The situation in Spain


Hello Badgers, Cassius here again.

I’ve told you a few things before about my experiences with feminism and men’s rights in Spain, but now I would like to paint a broader picture for you, in case you are not familiar with the situation: Feminism is mainstream, it is a must for every political party and to disagree with a feminist is exposing yourself to lots of “machista” insults (“machista” being some kind of “misogynist”: male superiority, basically) and social isolation.

Domestic violence is a term that is almost never used, the preferred one being “gender violence” or even “machista violence”. The movement is very strong here, and as I said, unanimously defended by all major political parties. Most women that I know consider themselves to be feminists, but they also insist that feminism is “gender equality”, I think they never really reflected on what the data says, they just go along with the current.

We even had a Ministry of Equality (now it’s part of Public Health and Social Services) that basically made feminist propaganda and fought “sexism in language”.

The law against domestic violence has solved nothing and has created dozens of false reports of rape and violence (according to a documentary that was never aired in Spain, 400 false reports a day, most of which are never prosecuted and therefore don’t count as “false reports”, officially.

Male suicide triples female suicide, and the marital status has disappeared from suicide reports, because so many of them were listed as “in process of divorce”. Associations of divorced parents try to do what they can to raise
awareness about the “express courts” that judge and sentence men accused of
domestic violence.

Boys are falling behind at school and nobody gives a damn.

We’ve been bombarded with propaganda for breast cancer lately: campaigns, Facebook profile pictures, official races, pink water bottles and egg cartons. November is just a silent month. Nobody gives a damn about prostate or testicular cancer either.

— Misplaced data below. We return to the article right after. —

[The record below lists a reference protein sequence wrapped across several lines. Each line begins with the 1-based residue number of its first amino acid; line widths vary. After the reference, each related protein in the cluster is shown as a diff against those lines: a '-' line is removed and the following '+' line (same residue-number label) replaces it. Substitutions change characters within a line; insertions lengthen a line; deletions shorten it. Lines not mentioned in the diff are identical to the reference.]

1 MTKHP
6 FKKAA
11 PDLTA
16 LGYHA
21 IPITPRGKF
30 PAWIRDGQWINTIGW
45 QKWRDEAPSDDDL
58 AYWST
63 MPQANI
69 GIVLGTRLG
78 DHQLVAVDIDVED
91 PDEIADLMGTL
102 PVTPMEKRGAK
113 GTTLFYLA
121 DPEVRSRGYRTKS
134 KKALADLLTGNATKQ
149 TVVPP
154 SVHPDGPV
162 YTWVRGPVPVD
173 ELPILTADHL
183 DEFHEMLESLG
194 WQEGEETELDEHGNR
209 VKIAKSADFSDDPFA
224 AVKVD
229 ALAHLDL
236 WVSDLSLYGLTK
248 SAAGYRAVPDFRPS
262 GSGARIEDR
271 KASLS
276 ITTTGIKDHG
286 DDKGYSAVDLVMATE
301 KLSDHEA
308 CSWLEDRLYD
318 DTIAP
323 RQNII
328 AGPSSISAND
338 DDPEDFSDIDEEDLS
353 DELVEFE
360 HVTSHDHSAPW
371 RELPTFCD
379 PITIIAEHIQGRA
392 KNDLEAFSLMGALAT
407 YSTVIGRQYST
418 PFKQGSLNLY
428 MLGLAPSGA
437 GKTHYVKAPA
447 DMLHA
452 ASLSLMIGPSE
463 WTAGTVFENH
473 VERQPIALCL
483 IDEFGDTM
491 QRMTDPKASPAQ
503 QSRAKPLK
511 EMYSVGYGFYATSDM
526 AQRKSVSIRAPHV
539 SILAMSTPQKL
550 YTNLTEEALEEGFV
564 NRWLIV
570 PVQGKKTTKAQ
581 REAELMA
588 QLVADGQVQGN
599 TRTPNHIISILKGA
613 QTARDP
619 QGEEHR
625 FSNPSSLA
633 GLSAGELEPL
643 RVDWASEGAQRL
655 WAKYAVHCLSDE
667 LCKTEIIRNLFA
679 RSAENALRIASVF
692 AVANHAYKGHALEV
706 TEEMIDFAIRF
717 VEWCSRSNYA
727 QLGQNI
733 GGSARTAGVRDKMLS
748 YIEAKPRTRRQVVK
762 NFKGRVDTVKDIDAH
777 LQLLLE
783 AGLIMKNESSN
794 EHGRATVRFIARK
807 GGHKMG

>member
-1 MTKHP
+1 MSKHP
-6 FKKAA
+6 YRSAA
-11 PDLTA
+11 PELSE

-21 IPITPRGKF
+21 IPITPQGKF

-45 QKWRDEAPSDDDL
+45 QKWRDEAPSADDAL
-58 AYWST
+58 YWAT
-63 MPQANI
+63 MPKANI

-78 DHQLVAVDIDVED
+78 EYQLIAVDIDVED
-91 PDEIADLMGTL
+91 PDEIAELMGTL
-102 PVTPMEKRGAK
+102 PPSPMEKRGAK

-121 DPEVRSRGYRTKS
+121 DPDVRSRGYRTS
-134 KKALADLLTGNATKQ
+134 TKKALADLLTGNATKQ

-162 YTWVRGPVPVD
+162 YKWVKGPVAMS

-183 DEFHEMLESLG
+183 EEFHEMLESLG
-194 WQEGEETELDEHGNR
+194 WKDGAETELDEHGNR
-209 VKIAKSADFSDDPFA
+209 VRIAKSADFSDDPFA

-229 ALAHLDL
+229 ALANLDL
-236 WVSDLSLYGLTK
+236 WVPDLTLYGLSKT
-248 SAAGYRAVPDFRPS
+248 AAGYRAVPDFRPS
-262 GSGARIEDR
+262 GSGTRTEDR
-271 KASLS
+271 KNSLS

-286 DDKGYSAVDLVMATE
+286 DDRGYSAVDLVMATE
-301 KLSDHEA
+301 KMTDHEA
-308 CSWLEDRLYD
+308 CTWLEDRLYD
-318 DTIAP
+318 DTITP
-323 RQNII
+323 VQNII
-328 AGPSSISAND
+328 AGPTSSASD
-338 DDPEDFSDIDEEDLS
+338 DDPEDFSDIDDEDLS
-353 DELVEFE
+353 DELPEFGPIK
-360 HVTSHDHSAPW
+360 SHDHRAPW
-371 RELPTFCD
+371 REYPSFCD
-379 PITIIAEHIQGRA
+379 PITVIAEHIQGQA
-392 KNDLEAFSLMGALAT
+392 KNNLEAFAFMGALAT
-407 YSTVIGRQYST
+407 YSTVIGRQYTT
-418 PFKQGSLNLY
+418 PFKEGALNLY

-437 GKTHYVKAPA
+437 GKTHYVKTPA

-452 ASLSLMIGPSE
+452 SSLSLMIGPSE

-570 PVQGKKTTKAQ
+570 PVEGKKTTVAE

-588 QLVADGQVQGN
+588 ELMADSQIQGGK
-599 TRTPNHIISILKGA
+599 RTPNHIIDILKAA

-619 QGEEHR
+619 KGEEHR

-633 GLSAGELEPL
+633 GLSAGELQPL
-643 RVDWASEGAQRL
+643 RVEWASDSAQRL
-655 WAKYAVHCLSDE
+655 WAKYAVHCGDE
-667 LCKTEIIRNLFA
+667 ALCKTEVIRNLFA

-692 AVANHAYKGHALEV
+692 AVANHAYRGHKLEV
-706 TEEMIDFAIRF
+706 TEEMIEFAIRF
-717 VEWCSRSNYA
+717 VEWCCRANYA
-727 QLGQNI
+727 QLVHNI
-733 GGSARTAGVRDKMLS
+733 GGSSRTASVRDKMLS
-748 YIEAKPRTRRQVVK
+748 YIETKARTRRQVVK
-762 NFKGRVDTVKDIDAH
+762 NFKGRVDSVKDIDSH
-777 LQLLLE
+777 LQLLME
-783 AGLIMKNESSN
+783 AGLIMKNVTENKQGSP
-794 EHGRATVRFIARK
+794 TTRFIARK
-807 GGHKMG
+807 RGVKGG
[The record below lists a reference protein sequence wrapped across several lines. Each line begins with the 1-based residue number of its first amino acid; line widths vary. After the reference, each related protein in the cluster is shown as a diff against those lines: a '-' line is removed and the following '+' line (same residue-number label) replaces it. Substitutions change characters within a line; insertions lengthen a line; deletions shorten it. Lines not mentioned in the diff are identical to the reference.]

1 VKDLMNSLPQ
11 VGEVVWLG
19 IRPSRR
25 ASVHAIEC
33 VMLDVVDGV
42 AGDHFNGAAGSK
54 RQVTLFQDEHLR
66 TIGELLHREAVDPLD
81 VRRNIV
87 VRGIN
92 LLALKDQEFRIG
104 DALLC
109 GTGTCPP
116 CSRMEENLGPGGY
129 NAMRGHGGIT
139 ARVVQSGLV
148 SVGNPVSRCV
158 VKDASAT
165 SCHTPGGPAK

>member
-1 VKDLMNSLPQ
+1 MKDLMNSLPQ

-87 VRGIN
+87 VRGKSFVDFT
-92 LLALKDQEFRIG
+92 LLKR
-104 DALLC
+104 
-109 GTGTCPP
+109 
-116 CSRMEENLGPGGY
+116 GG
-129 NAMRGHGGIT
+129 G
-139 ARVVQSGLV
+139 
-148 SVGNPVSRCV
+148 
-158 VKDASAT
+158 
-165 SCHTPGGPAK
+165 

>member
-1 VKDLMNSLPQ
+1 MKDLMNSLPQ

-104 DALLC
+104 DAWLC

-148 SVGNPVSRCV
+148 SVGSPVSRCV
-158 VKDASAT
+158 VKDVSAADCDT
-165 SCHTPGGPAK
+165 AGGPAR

But yes, feminism fighst for equality, and they are oppressed, not a powerful lobby. You also know what happened when the police (or to be more precise, the “Guardia Civil”) tried to publish an inclusive poster on Twitter, showing both a man and a woman as possible perpetrators of domestic violence: they received so much criticism that they had to remove it. No concern for male victims: Movember and the International Men’s Day receive no coverage whatsoever, while a major demonstration against “Machista violence” takes place in Madrid, and any journalist or politician who makes minor criticisms about it gets the “misogynist” treatment. They even invented now the term “neo-machista”, which basically means anyone who tries to oppose their views with arguments. That would include MRAs. As you see, it’s still a powerful “tag” that nobody wants to wear.

They insist on equating “women” with “feminists”, and “anti-feminist” with “misogynist”. Victim blaming, mansplainning, manspreading… we’ve got everything here. They did their homework, we even have our local version of #KillAllMen: “Al varón, castración” (Castration for males) and “Machete al Machote” (Machete for machos).

Fortunately, not everything is lost. Some journalists (men AND women), some writers and some political figures are starting to move and defy feminism and their extreme views; A Voice for Men is getting translated into Spanish, and we have help from Spanish-speaking countries in Latin America, as well; in many feminist journal articles, I see more and more comments from men and women destroying their arguments and exposing them as what they are: radicals and fanatics.

But it’s still very Orwellian: I have to carefully choose with whom I talk about these things, of course. For now, only my mother, my father and my sister (my sister is an ardent advocate now, and heaven knows that she can have much more influence than I can), and a male friend of mine. You have to be careful, as this is a quick way of losing friends and work opportunities; I have to bite my tongue every day, I can’t share, I can’t discuss, I can’t raise awareness. For now.

YOU are making it possible I think that until something changes in America, Canada and other countries, nothing will really change here. So carry on, you are doing great work 🙂 I loved your video on Male suicide an mental health, it was just beautiful and insightful: I’m considering translating its main points for my father, who is starting to fall into depression, I’m afraid, and would benefit from it.

Lastly, I wanted to share with you the text of a picture that a female friend
published today: “Love advice: Choke your prince until he becomes blue”.
Nice, isn’t it?

Cheers, Cassius

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